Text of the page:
Voters should prepare for huge Super PAC spending in 2014 and beyond

Updated: Friday, March 21, 2014
Voters should prepare for huge Super PAC spending in 2014 and beyond story image
KALAMAZOO, Mich. (NEWSCHANNEL 3) - It's a term not even four years old, but one so widely used in our modern lexicon that Wednesday it found its way into the New Merriam-Webster online unabridged dictionary.

The term is 'Super PAC,' the name given to those giant political organizations that raise and spend unlimited amounts of money on behalf of the candidates or issues of their choice.

Tonight, in Tom's Corner, Tom Van Howe says if we thought $830 million spent by Super PACs two years ago was a lot, we should brace ourselves for what's coming.

=====================

All of this spending is thanks to the U.S. Supreme Court's ruling of four years ago--in a case commonly referred to "Citizens United," that equated spending oodles and oodles of money to free speech.

In an era when people wanted more and more accountability and transparency from their candidates, it was a ruling that virtually threw both out the window.

The ads and commercials paid for by all this money are  not officially part of anyone's campaign. Meaning that whatever messages the PAC wants to spend its millions on cannot be done  in concert with an individual campaign.

Wink, wink.

Its probably just a coincidence that lots of PACs have former campaigners for that particular candidate, or that specific issue, on their staffs--that Kentucky Senator Mitch McConnell became a laughing-stock the other day when he posted online two-and-a-half minutes of himself, smiling.

No narration, no message; just a smiling Mitch. Could it conceivably be that a PAC supporting his uphill campaign down in the bluegrass state needed some footage of him? Could it be a thinly disguised move to get around what campaign finance laws we have left.

It's a shell game. And they think we're suckers.

And where do these now-in-the-dictionary Super PACs get their millions of dollars? We don't know. They don't have to tell us. They can remain anonymous.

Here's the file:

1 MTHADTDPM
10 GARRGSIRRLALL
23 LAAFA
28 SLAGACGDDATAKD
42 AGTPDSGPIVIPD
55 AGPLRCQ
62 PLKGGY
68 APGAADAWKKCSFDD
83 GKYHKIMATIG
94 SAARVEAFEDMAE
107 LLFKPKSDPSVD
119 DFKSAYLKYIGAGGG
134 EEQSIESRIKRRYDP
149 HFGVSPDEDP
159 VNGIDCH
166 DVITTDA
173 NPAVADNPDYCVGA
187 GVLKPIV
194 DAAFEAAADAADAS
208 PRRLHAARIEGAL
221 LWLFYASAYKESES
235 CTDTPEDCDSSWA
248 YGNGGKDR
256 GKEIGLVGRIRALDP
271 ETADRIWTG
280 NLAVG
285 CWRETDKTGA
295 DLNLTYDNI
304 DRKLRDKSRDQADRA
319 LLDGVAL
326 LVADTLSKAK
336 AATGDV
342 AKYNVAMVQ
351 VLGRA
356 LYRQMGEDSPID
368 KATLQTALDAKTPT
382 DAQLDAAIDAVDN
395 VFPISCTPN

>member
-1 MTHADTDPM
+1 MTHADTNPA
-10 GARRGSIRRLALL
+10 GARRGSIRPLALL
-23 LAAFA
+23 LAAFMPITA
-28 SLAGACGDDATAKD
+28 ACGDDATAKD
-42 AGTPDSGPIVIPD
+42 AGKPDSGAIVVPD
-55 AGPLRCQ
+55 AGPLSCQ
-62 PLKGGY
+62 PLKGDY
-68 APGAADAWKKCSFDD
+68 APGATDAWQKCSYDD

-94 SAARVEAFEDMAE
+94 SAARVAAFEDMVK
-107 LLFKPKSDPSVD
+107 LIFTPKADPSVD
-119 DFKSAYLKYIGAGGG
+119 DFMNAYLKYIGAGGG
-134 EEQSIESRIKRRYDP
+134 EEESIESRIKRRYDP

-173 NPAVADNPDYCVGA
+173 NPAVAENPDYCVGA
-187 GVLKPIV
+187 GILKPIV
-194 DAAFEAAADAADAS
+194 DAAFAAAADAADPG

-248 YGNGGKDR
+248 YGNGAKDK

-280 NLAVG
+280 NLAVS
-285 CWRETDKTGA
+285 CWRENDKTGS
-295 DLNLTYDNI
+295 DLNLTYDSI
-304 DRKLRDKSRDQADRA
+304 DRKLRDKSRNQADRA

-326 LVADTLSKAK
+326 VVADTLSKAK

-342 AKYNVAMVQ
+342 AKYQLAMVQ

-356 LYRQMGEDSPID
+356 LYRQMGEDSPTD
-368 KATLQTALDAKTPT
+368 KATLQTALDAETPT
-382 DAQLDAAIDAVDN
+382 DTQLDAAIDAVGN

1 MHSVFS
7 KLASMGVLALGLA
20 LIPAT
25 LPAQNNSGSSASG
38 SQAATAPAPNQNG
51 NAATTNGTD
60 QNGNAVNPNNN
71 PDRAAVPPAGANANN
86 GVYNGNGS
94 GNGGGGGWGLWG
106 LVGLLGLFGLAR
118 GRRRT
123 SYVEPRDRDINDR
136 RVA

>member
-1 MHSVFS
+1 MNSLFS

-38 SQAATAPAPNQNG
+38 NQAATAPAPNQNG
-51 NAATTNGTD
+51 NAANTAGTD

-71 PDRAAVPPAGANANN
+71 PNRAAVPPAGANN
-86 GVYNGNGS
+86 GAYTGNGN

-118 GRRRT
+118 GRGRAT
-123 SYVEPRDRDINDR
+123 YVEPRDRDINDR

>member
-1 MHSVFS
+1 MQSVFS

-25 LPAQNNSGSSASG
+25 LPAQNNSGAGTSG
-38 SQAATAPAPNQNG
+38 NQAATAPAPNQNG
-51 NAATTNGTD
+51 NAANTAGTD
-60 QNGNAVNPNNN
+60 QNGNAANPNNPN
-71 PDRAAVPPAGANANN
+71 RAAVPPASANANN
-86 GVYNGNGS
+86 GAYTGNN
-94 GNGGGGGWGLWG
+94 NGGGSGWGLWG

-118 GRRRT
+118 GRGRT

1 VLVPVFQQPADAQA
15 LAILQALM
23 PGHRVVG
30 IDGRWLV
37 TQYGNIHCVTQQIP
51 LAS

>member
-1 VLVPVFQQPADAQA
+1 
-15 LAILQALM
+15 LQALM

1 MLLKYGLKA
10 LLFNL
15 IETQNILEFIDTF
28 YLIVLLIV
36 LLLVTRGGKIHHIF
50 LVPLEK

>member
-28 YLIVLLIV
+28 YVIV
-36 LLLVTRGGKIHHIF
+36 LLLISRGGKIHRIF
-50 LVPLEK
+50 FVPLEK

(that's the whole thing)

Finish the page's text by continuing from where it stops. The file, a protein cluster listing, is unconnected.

You know why? To hear them tell it, not only is it good for democracy, it protects donors from fear of retribution.

Fear of retribution? Seriously? These are the same people who continually spout the constitution.

Well, how about the founding fathers who put everything on the line when they signed the Declaration of Independence? They weren't anonymous. They didn't use aliases. They stood up and were counted.

There is one member of the Supreme Court who agrees. Antonin Scalia said one who puts his name on a document is less likely to lie than one who can lie anonymously.

I've said this before, I'll say it again. Who do you think gets the ear of a politician? Us guys, who might throw $25 to $100 at someone's campaign? Or someone who coughs up two hundred grand or more?

Maybe the term Super PAC ought to have at least a secondary definition in Webster's new dictionary; how about something nuanced in reality? Something that gets to the heart of the matter?

How about legalized bribery?

In this corner...I'm Tom Van Howe.

Business News

Last Update on October 20, 2014 17:25 GMT

IBM-SALE

ARMONK, N.Y. (AP) -- IBM is paying $1.5 billion to Globalfoundries in order to shed its costly chip division.

IBM will make payments to the chipmaker over three years, but it's taking a $4.7 billion charge in its third quarter results.

IBM reports adjusted earnings of $3.68 per share, while revenue totaled $22.4 billion. Analysts polled by FactSet had predicted earnings of $4.32 per share and revenue about a billion dollars higher.

Globalfoundries will get IBM's global commercial semiconductor technology business, including intellectual property and technologies related to IBM Microelectronics. It also gets IBM's existing semiconductor manufacturing operations and plants in East Fishkill, New York and Essex Junction, Vermont, as well as its commercial microelectronics business.

Under the agreement, Globalfoundries will become IBM's exclusive server processor semiconductor technology provider for 22 nanometer (nm), 14nm and 10nm semiconductors for the next 10 years.

CHINA'S SLOWDOWN

NEW YORK (AP) -- A research group says it expects China's economy to slow over the next decade.

The Conference Board on Monday forecast that growth in the world's No. 2 economy will slow to 4 percent per year between 2020 and 2025.

Chinese officials have rolled out stimulus measures as economic growth slows. The government is aiming for growth of 7.5 percent this year.

China's boom in the past decade, with growth peaking at about 14 percent in 2007, was driven by exports and spending on assets such as factories and apartment buildings. China's leaders now want more growth based on Chinese consumers.

EUROPEAN CENTRAL BANK